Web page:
january 2012 / traveling from gothenburg to san francisco. started the month in berlin, ended in san francisco. in between: helsinki + gothenburg.


february 2012 / ming at the sink. officially moved and settled into cabbage patch, ming’s apartment. explored san francisco a lot, worked on degree project (ass savers), started a major freelance project.


march 2012 / staffan at ass savers gbg hq. changed degree project, made first of four trips to sweden for school, visited helsinki for the second time this year and took a day trip to estonia, got entrenched with tons of work, finally returned to san francisco.


april 2012 / late night work on degree project. had a cat try to adopt ming and i at cabbage patch, finally finished freelance work, put pedal to the metal on degree project, took second trip to sweden.


may 2012 / solar eclipse through leaves on dearborn street. made final degree project presentation in sweden, returned to san francisco after forming ass savers as a swedish company. started to do fun things: watched super moon from marin headlands, met yoda with ming, drank hot chocolate in half moon bay, had business lunches with sophy. finalized degree project, went to sweden for the last time for exhibition.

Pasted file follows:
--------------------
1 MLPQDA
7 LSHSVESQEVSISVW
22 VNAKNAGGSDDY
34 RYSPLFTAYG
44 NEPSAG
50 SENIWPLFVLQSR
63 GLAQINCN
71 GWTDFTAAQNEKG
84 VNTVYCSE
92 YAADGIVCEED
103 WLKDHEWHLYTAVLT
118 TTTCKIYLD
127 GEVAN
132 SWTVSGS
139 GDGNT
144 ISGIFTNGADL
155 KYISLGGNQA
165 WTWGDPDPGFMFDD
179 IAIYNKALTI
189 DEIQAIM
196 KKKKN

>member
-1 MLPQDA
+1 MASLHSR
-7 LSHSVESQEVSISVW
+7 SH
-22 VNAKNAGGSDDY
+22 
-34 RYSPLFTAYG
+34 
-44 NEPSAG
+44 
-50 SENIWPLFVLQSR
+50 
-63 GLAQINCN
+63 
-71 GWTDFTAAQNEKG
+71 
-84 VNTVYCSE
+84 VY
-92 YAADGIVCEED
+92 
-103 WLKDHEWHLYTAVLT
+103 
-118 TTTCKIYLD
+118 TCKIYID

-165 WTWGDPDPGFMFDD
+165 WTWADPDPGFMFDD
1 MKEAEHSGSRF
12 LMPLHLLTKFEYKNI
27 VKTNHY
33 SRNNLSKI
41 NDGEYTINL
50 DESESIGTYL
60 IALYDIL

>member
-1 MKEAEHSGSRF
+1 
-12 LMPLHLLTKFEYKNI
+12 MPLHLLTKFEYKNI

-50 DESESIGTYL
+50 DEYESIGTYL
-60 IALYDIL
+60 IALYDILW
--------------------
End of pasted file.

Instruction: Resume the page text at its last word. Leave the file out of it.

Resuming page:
june 2012 / eva, head of hdk talks at graduation exhibition opening. had degree project exhibition at hdk, made public presentation of project, decided to join group exhibition during october in tokyo, ming came to sweden, geocached in gothenburg and helsinki, saw satu and tony for third time this year in finland, made final trip back to san francisco from europe, started work at adobe.


july 2012 / office at adobe. went to korea for summer shutdown (seoul + jeju), settled in san francisco as a working person, started taking frequent trips to nature to technology detox on weekends, continued work on ass savers, seoulist, and preparation for tokyo exhibition.


august 2012 / rocks and ocean near stinson beach. started getting coffee at papa november, continued escapes to nature on weekends, became more busy with work at the office and other projects.